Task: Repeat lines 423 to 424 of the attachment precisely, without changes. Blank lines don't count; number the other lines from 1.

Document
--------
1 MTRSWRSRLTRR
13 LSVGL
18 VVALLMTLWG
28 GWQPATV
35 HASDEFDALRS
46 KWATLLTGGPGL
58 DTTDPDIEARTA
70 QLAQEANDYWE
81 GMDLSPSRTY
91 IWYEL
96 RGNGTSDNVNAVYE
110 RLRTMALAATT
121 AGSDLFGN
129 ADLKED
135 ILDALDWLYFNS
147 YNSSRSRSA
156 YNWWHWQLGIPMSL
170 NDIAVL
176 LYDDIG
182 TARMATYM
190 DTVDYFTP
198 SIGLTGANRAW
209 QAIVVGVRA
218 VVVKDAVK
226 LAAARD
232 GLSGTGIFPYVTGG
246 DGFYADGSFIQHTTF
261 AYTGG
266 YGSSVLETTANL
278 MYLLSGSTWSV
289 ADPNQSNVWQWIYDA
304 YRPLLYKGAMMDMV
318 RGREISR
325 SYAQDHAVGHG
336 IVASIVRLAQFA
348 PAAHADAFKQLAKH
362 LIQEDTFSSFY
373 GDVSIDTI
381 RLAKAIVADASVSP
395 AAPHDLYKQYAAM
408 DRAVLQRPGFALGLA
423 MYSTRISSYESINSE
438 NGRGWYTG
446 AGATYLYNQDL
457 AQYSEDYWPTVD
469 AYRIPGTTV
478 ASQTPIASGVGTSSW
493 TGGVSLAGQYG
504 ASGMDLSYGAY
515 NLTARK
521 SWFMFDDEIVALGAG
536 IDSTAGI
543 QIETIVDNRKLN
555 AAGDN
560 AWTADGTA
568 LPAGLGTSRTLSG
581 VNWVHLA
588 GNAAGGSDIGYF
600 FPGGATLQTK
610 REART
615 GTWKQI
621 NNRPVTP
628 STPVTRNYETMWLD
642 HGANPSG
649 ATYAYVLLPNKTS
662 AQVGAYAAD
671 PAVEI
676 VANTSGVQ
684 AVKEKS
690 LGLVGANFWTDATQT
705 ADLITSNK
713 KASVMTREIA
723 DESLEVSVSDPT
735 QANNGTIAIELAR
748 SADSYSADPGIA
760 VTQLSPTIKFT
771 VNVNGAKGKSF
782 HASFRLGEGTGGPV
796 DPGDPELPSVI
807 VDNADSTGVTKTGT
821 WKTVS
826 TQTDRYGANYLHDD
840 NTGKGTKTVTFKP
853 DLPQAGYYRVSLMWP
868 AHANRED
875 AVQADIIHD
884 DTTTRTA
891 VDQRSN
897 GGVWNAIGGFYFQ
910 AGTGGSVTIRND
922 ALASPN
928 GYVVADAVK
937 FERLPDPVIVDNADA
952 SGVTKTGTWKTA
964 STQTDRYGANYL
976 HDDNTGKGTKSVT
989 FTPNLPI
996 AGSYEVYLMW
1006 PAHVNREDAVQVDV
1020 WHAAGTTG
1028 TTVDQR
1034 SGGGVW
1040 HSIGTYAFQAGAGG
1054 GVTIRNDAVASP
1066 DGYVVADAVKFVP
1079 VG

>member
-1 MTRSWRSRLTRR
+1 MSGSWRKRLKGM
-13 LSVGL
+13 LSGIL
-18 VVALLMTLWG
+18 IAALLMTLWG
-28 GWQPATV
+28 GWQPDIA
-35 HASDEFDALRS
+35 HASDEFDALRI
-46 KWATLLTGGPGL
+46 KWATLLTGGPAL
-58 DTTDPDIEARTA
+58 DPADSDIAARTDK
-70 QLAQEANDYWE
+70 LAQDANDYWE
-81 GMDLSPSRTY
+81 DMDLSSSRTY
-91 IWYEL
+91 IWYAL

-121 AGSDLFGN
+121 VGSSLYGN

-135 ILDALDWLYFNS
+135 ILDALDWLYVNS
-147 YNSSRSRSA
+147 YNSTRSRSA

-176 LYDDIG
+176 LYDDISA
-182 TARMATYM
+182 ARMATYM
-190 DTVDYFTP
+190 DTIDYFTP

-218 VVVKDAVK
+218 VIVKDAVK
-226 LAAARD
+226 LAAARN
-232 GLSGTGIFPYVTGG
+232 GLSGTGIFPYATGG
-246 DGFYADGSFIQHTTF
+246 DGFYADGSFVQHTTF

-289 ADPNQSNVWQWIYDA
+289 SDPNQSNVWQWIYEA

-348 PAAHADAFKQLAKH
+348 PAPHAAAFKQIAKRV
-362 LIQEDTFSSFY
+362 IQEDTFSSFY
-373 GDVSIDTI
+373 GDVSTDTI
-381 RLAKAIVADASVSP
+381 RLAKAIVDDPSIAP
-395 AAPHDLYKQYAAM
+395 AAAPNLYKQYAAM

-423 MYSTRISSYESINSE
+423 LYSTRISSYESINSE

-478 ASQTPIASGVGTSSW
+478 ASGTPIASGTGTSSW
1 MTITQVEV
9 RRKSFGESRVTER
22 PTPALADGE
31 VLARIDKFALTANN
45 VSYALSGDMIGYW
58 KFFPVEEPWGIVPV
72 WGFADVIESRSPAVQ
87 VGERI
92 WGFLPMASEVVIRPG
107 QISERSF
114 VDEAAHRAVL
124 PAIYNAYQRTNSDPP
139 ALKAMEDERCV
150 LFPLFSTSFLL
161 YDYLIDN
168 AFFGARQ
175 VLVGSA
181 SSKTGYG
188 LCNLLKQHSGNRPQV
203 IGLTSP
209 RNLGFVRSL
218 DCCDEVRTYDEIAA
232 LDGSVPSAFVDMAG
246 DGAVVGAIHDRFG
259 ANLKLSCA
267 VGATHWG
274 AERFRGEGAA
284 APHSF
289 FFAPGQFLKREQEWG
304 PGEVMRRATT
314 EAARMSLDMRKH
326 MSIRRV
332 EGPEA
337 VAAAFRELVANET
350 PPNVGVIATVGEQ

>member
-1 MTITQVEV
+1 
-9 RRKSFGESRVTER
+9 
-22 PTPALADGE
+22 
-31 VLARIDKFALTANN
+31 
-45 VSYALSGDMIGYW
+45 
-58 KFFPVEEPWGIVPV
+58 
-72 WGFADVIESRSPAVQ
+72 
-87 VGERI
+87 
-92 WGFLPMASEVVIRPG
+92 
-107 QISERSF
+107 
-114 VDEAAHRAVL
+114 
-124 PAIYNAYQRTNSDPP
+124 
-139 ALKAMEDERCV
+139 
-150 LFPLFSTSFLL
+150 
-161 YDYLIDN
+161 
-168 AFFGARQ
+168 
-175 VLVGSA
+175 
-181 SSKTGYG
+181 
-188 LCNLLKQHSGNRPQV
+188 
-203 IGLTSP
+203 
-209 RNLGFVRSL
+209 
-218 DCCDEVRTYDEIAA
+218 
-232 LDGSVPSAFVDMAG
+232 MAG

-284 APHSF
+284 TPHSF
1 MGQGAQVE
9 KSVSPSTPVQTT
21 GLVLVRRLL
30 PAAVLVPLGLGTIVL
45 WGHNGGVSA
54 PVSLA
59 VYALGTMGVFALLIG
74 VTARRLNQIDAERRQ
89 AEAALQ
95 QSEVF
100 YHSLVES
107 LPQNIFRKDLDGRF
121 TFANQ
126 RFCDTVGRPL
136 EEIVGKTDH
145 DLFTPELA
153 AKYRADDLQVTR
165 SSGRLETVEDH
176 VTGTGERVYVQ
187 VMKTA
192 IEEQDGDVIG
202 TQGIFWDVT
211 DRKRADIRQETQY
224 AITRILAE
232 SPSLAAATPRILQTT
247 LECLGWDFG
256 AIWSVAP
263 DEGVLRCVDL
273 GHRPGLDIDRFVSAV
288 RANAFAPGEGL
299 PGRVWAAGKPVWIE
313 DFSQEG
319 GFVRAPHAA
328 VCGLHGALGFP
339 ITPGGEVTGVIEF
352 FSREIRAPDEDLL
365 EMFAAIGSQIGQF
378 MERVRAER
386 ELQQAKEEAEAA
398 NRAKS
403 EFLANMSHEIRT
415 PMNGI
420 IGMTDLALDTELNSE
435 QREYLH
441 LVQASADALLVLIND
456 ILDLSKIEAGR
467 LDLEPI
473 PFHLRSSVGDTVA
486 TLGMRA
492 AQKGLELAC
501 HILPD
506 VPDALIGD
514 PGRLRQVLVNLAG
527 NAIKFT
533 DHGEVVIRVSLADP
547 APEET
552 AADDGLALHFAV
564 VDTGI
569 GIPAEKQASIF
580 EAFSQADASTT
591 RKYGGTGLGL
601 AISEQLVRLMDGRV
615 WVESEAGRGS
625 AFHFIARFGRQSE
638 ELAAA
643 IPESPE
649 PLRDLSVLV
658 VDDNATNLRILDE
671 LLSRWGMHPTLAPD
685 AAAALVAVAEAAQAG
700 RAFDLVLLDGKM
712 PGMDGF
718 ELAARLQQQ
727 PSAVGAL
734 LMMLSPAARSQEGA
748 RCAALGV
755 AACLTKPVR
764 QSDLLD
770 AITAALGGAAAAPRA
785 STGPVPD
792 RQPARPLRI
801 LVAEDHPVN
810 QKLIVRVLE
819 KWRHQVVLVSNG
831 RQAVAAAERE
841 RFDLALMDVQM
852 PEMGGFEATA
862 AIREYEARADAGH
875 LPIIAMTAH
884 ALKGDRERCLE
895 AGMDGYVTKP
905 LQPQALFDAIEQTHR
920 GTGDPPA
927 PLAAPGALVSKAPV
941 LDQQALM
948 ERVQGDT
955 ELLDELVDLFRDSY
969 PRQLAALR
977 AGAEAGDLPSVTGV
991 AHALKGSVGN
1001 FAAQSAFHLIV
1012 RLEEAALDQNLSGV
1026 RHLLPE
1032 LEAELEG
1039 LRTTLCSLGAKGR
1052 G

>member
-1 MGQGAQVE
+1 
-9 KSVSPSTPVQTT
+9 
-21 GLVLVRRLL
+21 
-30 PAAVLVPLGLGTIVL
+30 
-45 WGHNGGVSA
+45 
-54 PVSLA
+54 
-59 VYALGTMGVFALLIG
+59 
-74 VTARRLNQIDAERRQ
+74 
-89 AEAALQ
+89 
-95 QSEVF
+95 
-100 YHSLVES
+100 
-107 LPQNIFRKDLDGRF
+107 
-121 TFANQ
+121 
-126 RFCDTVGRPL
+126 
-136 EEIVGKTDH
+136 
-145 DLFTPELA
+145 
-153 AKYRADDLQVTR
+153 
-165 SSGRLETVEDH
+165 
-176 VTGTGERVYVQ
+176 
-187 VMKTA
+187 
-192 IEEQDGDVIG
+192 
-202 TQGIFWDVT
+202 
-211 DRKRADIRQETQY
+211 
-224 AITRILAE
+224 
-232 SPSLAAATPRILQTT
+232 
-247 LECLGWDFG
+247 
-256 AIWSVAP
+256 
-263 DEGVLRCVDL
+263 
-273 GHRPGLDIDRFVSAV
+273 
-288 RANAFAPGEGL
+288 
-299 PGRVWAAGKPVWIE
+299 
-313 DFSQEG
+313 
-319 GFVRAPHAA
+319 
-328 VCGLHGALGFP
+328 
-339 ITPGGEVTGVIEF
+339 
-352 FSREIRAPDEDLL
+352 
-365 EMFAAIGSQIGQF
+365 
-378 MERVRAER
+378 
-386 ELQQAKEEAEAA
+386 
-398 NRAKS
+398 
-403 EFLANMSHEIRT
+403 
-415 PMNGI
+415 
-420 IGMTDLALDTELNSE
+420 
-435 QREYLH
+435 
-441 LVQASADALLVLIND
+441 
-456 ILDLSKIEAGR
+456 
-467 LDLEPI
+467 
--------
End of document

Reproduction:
-339 ITPGGEVTGVIEF
+339 